‘Mister Organ’ Review: A Disturbing Con Artist Portrait That Haunts the Filmmaker As Much As It Does Viewers

David Farrier’s latest documentary about a strange conman in New Zealand sends the filmmaker down an unsettling rabbit hole.

Madman Entertainment

David Farrier has made a career out of having a certain affinity for objectively strange people. As a journalist and documentarian, he has a tendency to find people that sometimes aren’t just peculiar in aesthetic, but  ill-intentioned in their lives of oddity. In previous works like Dark Tourist and Tickled, Farrier stands steadfast in the face of even the most threatening types of weirdos, having a sort of unaffected energy that seems to encourage them to express themselves more and more — even if it is through oddities and fits of rage. 

But in his latest documentary, Mister Organ, Farrier seems to have nearly met his match in Michael Organ. Organ, the documentary’s subject, is a man of seemingly familial wealth (though his relationship with his family seems to be strained), spends his days enacting random acts of sadism: putting boots on people’s cars if they are in the wrong parking lot and charging them nearly $800 to remove it, taking people to court for minor cases (and almost always legally representing himself), or just flat out lying about who he is — ranging from claims that he’s royalty to claims that he’s a lawyer (he is neither, as has been proven many times over).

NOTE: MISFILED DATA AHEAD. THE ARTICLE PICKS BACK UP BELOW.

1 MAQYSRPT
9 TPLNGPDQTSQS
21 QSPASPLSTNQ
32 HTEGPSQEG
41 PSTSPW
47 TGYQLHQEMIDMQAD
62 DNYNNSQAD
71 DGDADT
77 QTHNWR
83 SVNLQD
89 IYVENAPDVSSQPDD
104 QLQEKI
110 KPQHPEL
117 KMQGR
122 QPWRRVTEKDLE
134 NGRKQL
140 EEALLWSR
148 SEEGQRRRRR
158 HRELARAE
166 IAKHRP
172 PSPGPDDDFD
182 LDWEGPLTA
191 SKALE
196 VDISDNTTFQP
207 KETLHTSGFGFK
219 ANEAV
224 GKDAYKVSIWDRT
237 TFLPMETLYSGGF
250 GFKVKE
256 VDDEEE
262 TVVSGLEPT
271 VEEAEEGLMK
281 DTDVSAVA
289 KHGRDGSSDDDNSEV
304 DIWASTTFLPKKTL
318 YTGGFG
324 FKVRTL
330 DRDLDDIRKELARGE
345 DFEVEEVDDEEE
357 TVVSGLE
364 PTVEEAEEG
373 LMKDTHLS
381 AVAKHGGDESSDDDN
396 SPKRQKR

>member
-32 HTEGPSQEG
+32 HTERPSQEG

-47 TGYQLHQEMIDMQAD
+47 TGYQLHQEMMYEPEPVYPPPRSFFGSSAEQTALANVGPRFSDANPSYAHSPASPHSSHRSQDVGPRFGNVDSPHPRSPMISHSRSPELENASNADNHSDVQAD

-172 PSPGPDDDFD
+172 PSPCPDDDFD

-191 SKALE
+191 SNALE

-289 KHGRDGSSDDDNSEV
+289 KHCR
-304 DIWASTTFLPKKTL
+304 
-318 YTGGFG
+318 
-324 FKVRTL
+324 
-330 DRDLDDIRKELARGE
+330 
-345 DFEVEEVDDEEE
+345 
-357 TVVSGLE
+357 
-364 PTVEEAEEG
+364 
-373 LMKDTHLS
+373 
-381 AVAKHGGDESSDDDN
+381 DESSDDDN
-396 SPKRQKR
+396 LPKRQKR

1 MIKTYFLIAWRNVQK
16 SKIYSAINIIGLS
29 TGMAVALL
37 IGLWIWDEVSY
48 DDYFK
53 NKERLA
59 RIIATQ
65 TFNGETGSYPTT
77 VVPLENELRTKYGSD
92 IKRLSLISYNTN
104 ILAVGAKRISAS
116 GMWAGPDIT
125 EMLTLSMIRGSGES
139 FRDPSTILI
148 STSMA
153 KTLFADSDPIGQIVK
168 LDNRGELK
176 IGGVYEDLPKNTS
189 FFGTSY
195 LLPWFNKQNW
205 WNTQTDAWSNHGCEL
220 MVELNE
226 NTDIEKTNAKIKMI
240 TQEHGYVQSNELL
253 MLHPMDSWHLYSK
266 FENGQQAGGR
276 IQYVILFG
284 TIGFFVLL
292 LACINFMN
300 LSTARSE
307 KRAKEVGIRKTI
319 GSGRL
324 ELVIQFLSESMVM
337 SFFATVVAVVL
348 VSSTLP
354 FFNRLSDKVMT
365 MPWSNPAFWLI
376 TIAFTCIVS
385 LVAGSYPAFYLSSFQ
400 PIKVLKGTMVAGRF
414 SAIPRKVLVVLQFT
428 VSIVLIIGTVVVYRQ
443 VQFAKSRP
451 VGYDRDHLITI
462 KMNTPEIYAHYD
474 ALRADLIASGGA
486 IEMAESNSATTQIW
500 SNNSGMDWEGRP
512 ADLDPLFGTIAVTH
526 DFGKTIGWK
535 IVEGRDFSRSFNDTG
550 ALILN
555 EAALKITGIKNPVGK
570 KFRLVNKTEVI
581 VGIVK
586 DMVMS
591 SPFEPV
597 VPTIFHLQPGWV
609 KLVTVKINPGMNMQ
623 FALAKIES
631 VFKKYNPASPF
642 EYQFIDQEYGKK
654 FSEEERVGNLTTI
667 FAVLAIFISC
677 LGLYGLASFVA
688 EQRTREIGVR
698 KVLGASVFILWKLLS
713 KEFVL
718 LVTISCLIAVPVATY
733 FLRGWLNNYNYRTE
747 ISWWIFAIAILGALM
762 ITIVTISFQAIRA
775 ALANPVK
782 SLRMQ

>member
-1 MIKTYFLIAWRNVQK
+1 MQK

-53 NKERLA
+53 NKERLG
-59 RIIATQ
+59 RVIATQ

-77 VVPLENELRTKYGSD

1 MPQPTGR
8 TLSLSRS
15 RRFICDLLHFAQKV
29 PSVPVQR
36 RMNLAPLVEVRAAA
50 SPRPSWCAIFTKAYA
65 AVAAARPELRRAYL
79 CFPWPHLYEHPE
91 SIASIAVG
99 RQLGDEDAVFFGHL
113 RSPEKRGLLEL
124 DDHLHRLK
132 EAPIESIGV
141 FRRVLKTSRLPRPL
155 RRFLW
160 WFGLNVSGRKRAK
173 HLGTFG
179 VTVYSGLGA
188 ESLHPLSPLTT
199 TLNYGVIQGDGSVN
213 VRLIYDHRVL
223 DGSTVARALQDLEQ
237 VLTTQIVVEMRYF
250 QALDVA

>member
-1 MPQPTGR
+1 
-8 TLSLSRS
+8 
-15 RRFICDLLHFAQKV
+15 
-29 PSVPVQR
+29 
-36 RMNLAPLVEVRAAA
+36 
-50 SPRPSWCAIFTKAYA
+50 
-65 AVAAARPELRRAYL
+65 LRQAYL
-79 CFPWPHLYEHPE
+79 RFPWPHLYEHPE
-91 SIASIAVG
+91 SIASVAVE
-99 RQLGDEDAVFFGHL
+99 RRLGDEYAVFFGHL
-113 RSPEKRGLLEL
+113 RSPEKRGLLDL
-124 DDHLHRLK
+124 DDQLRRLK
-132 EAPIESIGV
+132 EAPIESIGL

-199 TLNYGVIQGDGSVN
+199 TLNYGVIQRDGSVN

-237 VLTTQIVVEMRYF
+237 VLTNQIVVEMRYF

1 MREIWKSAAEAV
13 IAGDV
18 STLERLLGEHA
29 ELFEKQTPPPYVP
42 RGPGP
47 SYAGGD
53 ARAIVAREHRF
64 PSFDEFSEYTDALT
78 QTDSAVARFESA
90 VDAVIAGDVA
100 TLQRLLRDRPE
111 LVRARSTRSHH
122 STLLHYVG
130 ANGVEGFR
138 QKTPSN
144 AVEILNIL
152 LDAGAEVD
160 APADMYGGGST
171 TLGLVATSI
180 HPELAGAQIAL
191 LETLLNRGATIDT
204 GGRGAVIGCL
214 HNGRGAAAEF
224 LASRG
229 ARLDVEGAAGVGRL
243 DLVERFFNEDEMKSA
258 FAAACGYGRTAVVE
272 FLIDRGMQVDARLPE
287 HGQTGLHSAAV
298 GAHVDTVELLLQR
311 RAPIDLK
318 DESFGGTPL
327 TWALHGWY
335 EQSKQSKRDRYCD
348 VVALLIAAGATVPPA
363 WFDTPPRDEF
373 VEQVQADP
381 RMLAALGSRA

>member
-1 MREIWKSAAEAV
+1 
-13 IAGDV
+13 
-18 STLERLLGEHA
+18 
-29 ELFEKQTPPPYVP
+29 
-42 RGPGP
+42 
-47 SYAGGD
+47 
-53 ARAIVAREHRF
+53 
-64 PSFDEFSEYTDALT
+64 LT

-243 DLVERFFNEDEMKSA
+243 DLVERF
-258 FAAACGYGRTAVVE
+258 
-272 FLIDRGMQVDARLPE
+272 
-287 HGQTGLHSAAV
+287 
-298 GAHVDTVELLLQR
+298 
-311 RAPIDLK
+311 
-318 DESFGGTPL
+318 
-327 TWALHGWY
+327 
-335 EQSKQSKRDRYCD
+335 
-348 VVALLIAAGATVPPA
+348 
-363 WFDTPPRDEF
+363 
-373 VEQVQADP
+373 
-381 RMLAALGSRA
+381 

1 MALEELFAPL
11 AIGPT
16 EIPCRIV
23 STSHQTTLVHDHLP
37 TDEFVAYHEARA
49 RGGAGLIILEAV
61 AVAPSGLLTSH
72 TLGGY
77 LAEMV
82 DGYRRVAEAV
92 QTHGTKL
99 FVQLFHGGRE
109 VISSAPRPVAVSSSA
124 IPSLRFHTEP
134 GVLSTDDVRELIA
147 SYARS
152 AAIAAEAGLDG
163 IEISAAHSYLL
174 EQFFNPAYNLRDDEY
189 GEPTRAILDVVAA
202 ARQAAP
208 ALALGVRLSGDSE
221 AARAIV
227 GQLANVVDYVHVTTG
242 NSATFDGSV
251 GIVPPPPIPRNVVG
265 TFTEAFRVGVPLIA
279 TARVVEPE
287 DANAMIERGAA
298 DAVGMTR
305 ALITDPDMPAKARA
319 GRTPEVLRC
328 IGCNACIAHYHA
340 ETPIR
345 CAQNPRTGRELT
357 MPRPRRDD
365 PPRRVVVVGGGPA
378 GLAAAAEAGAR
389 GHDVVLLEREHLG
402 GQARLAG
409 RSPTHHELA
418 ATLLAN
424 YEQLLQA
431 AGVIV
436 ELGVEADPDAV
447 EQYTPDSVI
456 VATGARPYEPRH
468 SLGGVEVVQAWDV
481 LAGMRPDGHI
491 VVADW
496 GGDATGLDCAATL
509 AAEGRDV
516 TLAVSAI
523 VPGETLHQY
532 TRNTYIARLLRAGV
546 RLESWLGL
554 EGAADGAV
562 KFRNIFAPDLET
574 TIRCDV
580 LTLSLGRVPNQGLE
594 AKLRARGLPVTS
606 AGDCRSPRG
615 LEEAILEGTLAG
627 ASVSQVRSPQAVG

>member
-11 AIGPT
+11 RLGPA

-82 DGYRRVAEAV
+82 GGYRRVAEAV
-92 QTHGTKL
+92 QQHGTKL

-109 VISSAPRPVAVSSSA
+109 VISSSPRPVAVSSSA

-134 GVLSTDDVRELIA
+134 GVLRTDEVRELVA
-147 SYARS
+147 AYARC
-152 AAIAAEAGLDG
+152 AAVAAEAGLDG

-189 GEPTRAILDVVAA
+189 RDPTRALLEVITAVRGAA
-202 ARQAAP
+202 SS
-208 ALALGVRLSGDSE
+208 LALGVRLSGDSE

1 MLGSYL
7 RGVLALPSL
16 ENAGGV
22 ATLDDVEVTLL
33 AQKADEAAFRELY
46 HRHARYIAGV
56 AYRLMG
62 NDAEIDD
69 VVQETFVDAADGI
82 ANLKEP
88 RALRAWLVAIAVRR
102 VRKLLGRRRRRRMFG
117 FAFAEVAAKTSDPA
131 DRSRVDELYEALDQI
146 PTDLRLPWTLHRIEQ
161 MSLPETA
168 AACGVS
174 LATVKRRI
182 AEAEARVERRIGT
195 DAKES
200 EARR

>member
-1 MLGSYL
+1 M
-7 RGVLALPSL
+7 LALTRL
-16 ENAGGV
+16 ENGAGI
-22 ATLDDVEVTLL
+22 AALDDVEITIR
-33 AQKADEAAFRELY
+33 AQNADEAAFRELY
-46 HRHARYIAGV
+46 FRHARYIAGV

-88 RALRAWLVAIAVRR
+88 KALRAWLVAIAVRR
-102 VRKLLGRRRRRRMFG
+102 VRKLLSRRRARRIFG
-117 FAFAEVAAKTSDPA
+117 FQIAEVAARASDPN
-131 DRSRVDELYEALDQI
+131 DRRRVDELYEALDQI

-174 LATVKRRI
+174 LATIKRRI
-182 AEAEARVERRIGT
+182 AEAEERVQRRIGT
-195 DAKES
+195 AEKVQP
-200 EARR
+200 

The games Michael Organ plays are strange, but what makes him truly off-putting and nefarious — and what is so well-highlighted as the thesis of this documentary — is simply his essence. As Farrier finds himself spending more and more time with Organ in hopes of pulling together a film (the idea of which Organ is hot and cold on: sometimes welcoming David and his cameras, other times threatening him and the crew, he realizes the most horrific part of Organ is simply his conman persona. Reminiscent of an energy vampire a la What We Do In The Shadows, Organ drains those around him through hours-long conversations where he harps on the same points and gives round-about answers, and through mind games that aren’t technically illegal ( like somehow obtaining your house key “through a friend”), but are severely off-putting. 

As the documentary progresses, Mister Organ becomes less about Organ’s transgressions (though the documentary includes many horrific accounts), and more about Farrier being sucked into the cycle that Organ seems to trap so many people in — slowly chipping hours off of Farrier’s life that he is increasingly aware he will never get back, with the empty promise of some grand revelation or moment that never really comes. He is existential dread personified. 

Through the aesthetics of Mister Organ, Farrier sets the tone to feel like it may end with one of those grand revelations that comes with so many character studies and true crime docs..Instead, the documentary presents us with a different kind of terrifying — a glimpse into the mind of someone who is truly and totally insufferable. It fascinates in the most boring and irritating way possible. The documentary, more than anything, makes you glad you can watch this guy from a distance and not have to speak to him yourself, and not have him worm his way into your orbit as he did Farrier’s. 

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